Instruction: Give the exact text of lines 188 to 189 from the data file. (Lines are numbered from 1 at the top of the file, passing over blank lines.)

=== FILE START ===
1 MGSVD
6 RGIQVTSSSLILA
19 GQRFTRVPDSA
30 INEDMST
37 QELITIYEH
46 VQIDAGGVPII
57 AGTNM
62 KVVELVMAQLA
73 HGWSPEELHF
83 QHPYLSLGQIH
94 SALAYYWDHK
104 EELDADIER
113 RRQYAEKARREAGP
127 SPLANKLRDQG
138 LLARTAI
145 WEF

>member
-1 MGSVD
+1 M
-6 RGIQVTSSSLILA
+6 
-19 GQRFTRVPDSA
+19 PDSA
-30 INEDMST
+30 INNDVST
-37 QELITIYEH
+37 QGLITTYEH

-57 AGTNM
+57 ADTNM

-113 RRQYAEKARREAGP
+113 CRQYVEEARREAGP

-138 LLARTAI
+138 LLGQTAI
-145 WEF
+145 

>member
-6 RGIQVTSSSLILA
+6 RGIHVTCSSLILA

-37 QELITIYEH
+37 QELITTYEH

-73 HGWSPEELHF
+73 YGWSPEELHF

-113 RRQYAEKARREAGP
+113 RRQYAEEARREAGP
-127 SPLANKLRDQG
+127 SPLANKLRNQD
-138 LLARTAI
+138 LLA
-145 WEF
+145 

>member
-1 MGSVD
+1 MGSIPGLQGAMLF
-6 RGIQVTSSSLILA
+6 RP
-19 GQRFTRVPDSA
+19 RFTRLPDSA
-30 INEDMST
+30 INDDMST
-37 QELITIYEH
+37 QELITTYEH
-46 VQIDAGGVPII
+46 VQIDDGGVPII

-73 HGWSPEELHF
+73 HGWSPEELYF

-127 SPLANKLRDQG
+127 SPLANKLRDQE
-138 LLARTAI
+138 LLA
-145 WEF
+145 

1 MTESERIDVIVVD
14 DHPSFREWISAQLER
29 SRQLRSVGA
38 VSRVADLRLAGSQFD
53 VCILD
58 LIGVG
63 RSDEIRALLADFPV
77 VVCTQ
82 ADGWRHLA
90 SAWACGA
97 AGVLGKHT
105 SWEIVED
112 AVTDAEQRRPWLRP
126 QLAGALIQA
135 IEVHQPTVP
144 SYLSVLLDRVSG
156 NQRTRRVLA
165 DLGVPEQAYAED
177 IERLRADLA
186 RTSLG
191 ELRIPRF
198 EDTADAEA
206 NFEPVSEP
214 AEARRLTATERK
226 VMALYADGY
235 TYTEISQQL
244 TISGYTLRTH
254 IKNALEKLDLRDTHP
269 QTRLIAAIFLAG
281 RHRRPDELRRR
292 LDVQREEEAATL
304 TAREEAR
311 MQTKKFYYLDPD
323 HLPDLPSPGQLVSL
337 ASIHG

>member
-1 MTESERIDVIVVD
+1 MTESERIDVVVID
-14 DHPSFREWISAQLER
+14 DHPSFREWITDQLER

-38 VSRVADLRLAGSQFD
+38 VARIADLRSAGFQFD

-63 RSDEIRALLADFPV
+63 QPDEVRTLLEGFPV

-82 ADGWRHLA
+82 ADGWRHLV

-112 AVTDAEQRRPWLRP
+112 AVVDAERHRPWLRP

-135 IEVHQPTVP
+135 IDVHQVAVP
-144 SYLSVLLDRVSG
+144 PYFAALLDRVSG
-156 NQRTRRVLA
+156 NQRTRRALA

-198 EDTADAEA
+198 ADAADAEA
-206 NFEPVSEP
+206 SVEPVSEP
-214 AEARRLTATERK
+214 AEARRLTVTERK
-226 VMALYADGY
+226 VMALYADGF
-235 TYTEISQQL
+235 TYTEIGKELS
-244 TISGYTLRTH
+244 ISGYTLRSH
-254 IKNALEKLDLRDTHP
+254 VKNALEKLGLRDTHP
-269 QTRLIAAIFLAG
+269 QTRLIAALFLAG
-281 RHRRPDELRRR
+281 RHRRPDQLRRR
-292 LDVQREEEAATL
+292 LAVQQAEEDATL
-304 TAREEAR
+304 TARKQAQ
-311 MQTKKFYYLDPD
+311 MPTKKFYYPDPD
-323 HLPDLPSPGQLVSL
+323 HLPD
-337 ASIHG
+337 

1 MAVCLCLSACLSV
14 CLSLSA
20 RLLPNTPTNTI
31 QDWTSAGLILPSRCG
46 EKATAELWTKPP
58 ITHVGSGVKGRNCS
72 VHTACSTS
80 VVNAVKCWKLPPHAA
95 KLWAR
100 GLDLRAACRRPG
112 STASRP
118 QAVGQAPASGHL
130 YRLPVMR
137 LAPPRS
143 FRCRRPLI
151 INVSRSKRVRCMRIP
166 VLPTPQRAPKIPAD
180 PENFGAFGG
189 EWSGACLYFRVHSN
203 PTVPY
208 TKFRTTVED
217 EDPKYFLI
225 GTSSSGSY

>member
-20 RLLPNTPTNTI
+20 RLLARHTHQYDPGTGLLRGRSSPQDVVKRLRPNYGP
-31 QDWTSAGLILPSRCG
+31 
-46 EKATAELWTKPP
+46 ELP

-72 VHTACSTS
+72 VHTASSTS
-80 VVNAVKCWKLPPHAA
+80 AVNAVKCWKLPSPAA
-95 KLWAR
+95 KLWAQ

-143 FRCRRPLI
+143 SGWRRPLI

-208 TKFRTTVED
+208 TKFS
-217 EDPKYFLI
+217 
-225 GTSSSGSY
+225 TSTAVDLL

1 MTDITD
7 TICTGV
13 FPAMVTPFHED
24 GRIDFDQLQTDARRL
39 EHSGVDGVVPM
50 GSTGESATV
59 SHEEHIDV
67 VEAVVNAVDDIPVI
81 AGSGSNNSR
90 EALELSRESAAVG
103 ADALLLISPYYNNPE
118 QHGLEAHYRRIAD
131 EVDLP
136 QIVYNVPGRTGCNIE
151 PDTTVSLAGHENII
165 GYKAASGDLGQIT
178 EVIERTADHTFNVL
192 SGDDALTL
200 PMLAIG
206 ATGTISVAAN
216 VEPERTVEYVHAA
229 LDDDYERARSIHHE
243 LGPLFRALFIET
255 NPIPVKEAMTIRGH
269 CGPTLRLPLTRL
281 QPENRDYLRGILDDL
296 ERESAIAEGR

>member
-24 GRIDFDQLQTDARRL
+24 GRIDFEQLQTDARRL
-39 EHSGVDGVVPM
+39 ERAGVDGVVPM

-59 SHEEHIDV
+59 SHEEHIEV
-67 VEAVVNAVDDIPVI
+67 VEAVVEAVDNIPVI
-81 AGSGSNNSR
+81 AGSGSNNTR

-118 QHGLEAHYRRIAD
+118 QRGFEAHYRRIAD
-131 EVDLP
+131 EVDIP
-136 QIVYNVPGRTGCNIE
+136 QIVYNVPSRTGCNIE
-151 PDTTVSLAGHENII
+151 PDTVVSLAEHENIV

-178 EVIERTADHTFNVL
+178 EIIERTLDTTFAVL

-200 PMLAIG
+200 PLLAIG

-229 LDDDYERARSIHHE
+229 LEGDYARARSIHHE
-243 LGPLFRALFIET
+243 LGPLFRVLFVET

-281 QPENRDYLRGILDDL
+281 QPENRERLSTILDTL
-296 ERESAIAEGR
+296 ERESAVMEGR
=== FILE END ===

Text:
-95 KLWAR
+95 KLWAQ